Ionic foot bath button

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NewCell Elite Ion Detox Review

Overall Rating44444

NewCell Elite Ion Detox / Ionic Foot Bath Machine

Ionic foot bath button

What We DID NOT LIKE About the NewCell Elite Ion Detox:

For an ionic foot spa that costs more than $400 dollars, you would think they could have packaged themselves better, right?

But no. When we saw the carrying case, our hearts sank. It looked just like the case of that ionic foot spa we’ve seen that was broken even before we could use it.

Our first thought was, “Oh dear—it’s the evil twin sister.”

But we were wrong. The first one we saw was the evil twin sister. This other one was the angelic counterpart. This was a working unit, and it worked perfectly. Perhaps, the US-made motherboard and two-year warranty had something to do with it.

Two more things that the manufacturers could have done better on, though: the plastic tub and the wrist strap.

Truth be told, this is about the cheapest-looking ionic foot spa tub we have ever seen. You could probably get better-looking ones from a neighbor’s garage sale. (So we probably will, thank you!)

Perhaps the manufacturers reasoned, why should they charge us more to give us a better-looking plastic tub when we’re going to be filling it with disgusting murky water anyway? Good point, don’t you agree?

As for that ubiquitous wrist strap—have you ever wondered what these wrist straps are for? They are not therapeutic. They don’t massage your wrist or detoxify through your arms.

No, the wrist straps are there to ground the body because the unit itself is not grounded.

Personally, these wrist straps make us feel like we’re a sort of lightning rod. Our only comfort is the knowledge that no matter how many times lightning hits a lightning rod, the rod is not damaged.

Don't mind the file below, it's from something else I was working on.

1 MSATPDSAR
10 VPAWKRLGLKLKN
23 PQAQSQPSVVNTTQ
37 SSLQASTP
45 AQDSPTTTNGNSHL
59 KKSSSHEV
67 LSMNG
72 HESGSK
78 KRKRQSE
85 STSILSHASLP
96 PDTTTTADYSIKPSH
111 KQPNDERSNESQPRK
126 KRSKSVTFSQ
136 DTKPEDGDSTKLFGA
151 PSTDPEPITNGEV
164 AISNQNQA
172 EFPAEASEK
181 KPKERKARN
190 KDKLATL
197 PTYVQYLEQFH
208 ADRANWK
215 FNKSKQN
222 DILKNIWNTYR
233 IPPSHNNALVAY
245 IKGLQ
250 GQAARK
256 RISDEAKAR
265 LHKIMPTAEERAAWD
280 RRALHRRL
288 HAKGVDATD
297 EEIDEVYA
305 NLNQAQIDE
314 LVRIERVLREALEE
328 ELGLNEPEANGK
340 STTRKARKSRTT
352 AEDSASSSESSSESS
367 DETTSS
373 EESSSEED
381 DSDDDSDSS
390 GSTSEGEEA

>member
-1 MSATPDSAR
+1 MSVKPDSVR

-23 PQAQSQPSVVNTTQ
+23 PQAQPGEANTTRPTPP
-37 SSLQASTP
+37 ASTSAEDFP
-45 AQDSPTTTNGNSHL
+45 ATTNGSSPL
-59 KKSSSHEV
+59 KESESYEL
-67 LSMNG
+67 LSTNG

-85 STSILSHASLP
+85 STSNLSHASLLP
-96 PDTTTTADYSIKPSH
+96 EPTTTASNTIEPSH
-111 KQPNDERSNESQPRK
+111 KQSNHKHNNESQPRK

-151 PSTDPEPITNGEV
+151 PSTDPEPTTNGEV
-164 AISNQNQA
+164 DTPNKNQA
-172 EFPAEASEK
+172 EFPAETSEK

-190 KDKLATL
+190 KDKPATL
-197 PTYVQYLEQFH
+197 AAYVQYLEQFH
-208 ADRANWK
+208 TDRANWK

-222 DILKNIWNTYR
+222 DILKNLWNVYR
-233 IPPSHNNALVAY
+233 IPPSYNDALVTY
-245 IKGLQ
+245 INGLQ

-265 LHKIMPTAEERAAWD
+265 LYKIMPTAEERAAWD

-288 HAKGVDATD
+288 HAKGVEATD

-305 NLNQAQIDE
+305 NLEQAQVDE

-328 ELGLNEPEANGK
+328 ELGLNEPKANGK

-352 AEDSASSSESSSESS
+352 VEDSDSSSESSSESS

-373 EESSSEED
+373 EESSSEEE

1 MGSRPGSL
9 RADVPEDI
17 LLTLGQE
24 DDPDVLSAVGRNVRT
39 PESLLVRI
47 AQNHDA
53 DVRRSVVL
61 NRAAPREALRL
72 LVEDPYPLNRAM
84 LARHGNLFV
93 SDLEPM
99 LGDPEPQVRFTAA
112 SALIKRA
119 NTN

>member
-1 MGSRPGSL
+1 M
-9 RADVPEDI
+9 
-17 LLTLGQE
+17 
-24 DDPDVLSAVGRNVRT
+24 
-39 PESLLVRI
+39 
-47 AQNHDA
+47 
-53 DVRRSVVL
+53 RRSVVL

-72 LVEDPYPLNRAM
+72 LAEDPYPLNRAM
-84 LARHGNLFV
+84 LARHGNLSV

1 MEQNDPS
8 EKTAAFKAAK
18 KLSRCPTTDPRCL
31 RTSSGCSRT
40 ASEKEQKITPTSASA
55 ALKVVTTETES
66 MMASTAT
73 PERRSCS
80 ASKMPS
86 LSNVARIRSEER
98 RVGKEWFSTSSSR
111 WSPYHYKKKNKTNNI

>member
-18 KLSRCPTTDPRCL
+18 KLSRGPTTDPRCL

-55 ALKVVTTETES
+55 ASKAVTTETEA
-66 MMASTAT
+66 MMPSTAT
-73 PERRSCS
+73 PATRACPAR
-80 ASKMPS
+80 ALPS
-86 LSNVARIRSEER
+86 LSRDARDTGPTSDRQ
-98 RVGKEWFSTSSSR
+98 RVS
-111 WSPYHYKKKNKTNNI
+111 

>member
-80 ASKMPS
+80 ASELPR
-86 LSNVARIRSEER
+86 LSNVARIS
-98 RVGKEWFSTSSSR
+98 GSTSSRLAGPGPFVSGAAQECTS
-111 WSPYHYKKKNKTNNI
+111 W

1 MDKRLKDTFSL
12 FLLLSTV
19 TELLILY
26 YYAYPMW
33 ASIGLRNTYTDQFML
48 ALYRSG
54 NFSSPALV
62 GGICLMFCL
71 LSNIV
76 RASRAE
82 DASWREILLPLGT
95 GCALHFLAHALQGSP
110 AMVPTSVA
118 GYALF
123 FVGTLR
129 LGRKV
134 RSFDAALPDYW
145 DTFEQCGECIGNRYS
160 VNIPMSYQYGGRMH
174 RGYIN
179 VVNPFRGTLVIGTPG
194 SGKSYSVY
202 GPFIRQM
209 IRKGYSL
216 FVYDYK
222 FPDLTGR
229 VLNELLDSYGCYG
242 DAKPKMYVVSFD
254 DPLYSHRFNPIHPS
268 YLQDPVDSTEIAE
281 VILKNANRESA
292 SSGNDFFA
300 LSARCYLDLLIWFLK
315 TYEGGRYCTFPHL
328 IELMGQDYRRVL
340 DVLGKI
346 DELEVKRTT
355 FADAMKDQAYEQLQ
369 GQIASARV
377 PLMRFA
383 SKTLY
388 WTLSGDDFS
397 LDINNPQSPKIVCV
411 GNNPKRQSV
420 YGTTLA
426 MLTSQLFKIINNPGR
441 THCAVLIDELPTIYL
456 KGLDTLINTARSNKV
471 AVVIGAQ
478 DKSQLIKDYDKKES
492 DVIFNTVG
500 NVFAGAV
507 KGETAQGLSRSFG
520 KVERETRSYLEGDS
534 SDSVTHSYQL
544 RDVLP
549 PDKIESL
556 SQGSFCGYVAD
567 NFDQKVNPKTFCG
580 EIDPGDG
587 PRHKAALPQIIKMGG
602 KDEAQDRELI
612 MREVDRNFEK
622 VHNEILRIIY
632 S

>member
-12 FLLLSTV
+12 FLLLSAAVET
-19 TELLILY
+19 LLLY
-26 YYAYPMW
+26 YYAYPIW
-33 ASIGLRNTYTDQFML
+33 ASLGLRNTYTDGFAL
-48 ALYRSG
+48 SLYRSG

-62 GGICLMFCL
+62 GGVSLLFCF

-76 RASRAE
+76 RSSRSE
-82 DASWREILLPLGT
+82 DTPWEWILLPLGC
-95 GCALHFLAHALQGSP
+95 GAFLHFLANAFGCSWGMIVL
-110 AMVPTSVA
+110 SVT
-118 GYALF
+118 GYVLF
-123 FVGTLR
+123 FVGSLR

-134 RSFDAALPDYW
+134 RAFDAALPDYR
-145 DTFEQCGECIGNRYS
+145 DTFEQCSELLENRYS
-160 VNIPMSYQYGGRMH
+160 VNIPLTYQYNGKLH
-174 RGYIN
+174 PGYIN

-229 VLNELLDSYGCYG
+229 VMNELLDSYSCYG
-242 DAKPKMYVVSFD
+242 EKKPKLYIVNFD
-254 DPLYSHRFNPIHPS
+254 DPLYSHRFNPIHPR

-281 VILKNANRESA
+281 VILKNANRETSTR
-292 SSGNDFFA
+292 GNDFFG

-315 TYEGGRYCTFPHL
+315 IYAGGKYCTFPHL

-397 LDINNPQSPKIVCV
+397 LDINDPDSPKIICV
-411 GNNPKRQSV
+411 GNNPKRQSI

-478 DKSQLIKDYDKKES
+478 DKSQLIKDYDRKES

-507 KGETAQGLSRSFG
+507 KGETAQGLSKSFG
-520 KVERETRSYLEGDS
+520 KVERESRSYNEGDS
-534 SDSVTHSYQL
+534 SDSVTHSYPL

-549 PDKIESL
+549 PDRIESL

There is also the thought that while most ionic foot spas employ the use of these wristbands, the worst people could say is that they felt no change in their bodies.

In fact, a lot of people that have used ionic foot spas, albeit with wrist straps, say they felt better (though we’re pretty sure it not because of the wrist straps).

So it is safe to infer that the wristbands do no harm—even if they are a bit itchy.

Cons of the NewCell Elite Ion Detox:

  • Rather cheap-looking plastic tub (Fortunately, it comes with a good working machine.)
  • Wrist straps. (They’re like bad habits—practically everyone has them, but that still doesn’t make them likeable.)
  • Case identical to that of cheaper models. (Like the proverbial cover by which a book—or an ionic foot spa—should not be judged.

Ionic foot bath button

Pros of the NewCell Elite Ion Detox

  • US-made motherboards.
  • Comes with two stainless steel arrays.
  • Includes infrared heat belt. Use it yourself, or let your mate use it to keep them from bugging you with “Is it my turn yet?” while you’re soaking on the spa.
  • Also includes muscle stimulation pads. Another good bribery tool to keep that impatient mate quiet.
  • Easy-to-read display.
  • 2-year warranty.
  • Good customer service. (Need we say more?)

Recommendation and Results

First things first: does it work? Yes, it does. One user, who has used more expensive ionic foot spas in the past—$2000, to be exact—claims the NewCell Elite Ion Detox is as good as any of them. Impressive? We think so. See her story here.

Another user raved not so much about how well it works but how good the customer service was. The first time he received the machine, it had shipment damages, but he was happy to receive a new one that “works perfectly” and has continued to do so “for some time now.” See his complete story here.

And its price? While it is not as affordable as the $150 models, we can certainly understand why. It has things you simply cannot get at $150: a US-made motherboard, a two-year warranty, and good customer service. To our mind, those things make it worth much more than the $450 dollars it’s being sold for.

Because of all these things—the fact that it works, it stays working for a good amount of time, and its completely reasonable price—Ionic Foot Spa Reviews does recommend the NewCell Elite Ion Detox.

Ionic foot bath button